Founder and President, Bullion Management Services Inc.
Daniel E. Chornous, CFA
Chief Investment Officer, RBC Asset Management Inc.
Jeffrey G. Rubin
Chief Economist and Chief Strategist, Managing Director, CIBC World Markets Inc.
2005 INVESTMENT OUTLOOK
Chairman: William G. Whittaker
1st Vice-President and President-Elect,
The Empire Club of Canada
Head Table Guests
Margaret M. Samuel, CFA, Director, The Empire Club of Canada; Stephen Pang, Grade 12 student, Earl Haig Secondary School; Richard W. Nesbitt, CEO, TSX Group; Bruce J. Robb, CFA, Managing Director, Head of Canadian Equity Sales, Merrill Lynch Canada Inc.; Christina A. Cavanagh, Executive Director, Toronto CFA Society; Morley W. Salmon, Chairman of the Board, Limited Market Dealers Association of Canada; Robert L. Brooks, Senior Executive Vice-President, Treasury and Operations, Scotiabank and Past President, The Empire Club of Canada; Joseph J. Oliver, President and CEO, Investment Dealers Association of Canada; Jim C. Kelly, Managing Director, Global Debt Markets, RBC Capital Markets; William F. White, President, IBK Capital Corp. and Director, The Empire Club of Canada; The Hon. Thomas A. Hockin, PC, PhD, President and CEO, Investment Funds Institute of Canada; Ted Larkin, Director of Research, Orion Securities; Barbara Stymiest, COO, RBC Financial Group; Bruce Shaw, Managing Director, Head of Sales, TD Newcrest; Susan Wolburgh Jenah, Vice-Chair, Ontario Securities Commission; and David Fleck, Executive Managing Director, BMO Nesbitt Burns Inc.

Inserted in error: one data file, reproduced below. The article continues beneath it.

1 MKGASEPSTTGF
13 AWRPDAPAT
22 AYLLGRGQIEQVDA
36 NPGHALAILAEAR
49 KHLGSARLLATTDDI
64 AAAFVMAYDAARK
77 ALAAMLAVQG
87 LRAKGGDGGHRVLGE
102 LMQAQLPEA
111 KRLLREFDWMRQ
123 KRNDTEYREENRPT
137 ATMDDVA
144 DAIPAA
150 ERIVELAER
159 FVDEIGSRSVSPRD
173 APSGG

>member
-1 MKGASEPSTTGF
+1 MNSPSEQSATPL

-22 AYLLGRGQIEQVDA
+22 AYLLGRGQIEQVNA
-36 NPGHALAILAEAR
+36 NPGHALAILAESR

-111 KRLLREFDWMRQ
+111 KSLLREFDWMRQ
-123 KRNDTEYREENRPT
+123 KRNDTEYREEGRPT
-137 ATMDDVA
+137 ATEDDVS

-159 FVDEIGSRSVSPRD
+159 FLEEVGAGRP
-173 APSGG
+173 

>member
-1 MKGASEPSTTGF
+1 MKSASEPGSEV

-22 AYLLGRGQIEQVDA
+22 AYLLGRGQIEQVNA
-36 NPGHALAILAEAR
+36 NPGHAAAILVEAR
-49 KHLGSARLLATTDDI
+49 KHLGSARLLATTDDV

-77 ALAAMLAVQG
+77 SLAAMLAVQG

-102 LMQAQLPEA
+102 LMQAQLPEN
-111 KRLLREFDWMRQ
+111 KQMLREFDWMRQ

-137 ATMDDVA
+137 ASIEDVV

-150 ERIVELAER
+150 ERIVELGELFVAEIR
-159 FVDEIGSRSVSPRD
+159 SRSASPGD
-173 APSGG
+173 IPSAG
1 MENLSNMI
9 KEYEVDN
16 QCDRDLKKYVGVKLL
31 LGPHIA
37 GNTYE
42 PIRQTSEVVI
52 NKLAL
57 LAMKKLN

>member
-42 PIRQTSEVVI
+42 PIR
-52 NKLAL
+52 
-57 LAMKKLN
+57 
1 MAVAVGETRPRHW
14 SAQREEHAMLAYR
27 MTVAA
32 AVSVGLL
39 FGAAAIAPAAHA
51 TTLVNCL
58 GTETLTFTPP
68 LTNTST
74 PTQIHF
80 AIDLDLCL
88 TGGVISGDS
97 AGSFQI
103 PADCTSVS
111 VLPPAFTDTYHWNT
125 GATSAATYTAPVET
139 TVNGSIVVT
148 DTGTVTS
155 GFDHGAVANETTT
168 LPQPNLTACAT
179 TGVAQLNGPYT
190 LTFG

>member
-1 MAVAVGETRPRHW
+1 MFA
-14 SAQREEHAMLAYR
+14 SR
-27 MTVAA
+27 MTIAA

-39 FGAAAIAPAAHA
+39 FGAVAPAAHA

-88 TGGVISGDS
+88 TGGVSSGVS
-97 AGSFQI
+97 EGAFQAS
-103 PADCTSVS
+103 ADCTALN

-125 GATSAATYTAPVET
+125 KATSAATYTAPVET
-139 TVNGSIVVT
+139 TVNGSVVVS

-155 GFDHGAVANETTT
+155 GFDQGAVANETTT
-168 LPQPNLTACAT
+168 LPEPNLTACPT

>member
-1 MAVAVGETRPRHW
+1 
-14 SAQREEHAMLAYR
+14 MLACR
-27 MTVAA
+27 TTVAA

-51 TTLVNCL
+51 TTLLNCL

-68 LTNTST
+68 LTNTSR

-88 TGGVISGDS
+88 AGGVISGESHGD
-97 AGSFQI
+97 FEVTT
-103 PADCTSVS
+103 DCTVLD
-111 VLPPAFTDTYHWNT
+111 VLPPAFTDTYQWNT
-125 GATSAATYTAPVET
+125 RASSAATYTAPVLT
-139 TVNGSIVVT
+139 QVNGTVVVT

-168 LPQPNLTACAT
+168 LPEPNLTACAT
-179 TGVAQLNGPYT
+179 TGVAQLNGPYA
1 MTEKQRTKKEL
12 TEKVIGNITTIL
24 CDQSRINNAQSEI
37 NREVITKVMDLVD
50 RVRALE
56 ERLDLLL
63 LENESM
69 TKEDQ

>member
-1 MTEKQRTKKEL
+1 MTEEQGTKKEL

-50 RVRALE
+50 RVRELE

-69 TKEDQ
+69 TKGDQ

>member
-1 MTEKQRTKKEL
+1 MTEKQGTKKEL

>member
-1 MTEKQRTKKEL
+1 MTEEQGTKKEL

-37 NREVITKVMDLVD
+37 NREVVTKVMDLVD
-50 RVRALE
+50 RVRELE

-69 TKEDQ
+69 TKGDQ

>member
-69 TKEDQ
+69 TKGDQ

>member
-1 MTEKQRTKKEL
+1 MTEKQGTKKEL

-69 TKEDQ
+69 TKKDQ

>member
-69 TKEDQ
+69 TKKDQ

Introduction by William Whittaker
Most of us here at sometime in our lives have found ourselves agreeing with Ogden Nash in his "Hymn to the Thing that Makes the Wolf Go":
O money, money, money
I'm not necessarily one of those
who think thee holy,
but I often stop to wonder
how thou canst go out so fast,
when thou comest in so slowly.
Hopefully, the insights we will receive today from our three speakers will cause our net worth to increase not decrease!
I will introduce each speaker separately who will speak for 10 minutes or so on his particular topic.
Our first speaker is Nick Barisheff, the Founder and President of Bullion Management Services Inc, the Trustee and Manager of the Millennium BullionFund, Canada's first and only RRSP eligible open-end bullion fund.